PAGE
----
"Long Years of Neglect"


The Work and Reputation of William Gilmore Simms
Edited by John C. Guilds
978-1-55728-028-2 (cloth)
July 1989


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With this collection of essays, the literary record of one of the first and most important men of letters from the South is finally reevaluated from the critical perspective time provides.

William Gilmore Simms (1806-1870) was a poet, critic, novelist, and correspondent whose accomplishment has long been overshadowed by the events of history. As a leading writer and advocate of the antebellum south, Simms suffered from the mercurial judgments of the established publishing and literary circles of the North. Since his death he has slipped into relative obscurity with the inability or unwillingness of most of his critics to separate Simms’s artistic achievements from what have been perceived as flaws in his character.

Together witht he collected letters of Simms—coedited by T.C. Duncan Eaves, to whose memory this book is dedicated—the essays included in Long Years of Neglect can now begin to rectify the damage done over time to the reputation of Simms and his writing, to supersede the options of the past with scholarly and critical appraisal of the work itself, and to offer fresh insight into William Gilmore Simms as a significant and intriguing figure in early American letters.

As editor Guilds speculates in his introduction, “It is conceivable that replacing myth with fact will become fashionable in Simms scholarship, and, even more important, that reading the works—instead of reading the reasons they should be avoided—will become standard practice for  Simms as it is for other authors of his stamp.” It was the aim of this book to initiate the realization of that goal.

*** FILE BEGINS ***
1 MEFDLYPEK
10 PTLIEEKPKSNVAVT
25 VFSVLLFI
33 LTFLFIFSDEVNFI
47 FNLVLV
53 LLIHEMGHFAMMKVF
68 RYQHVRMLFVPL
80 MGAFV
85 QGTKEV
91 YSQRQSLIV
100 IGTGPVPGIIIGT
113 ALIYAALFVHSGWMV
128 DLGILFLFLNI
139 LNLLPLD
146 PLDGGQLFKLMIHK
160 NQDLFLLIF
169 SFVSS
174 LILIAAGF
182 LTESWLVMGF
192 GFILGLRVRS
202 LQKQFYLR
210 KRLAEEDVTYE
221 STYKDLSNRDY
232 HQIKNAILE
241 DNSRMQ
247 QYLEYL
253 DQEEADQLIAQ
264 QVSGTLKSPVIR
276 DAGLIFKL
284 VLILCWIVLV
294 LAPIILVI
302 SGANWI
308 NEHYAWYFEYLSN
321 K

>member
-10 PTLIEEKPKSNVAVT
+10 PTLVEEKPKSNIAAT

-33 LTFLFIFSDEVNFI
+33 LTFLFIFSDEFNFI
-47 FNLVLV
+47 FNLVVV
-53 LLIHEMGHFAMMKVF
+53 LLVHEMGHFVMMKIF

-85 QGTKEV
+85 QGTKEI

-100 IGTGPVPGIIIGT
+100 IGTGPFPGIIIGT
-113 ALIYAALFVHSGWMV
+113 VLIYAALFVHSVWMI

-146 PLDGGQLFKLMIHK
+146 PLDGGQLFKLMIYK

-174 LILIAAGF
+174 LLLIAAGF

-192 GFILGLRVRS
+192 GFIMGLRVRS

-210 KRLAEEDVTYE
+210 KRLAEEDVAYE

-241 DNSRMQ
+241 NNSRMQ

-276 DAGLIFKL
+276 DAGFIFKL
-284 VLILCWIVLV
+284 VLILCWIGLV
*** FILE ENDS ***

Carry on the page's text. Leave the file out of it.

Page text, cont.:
“. . . Simms’ neglect, if such it is, reflects more than an accidental overlooking of one writer. It reflects a particular partisan heritage of ideological, not literary, judgments which possibly ought to be exposed and reexamined.”

The University of Arkansas Press edition of the Selected Fiction of William Gilmore Simms has as its aim to publish the major novels and short fiction in reliable texts, together with scholarly introductions, annotations, and other matter useful to scholars, critics, and teachers of Simms’s work. Though not full-dress editions in the strictest sense, the volumes of the Arkansas Simms follow the conventions of scholarly editing by reprinting the last edition revised by Simms during his lifetime. Orthography, capitalization, and word division follow nineteenth-century practices, with no effort to modernize spelling or punctuation. Earlier volumes in the series have included both an introduction by Professor John C. Guilds, now the general editor emeritus, and a historical note and afterword by the editor of that particular volume. In the recent volumes the introduction, historical note, and afterword will be combined into a single introduction prepared by the volume editor.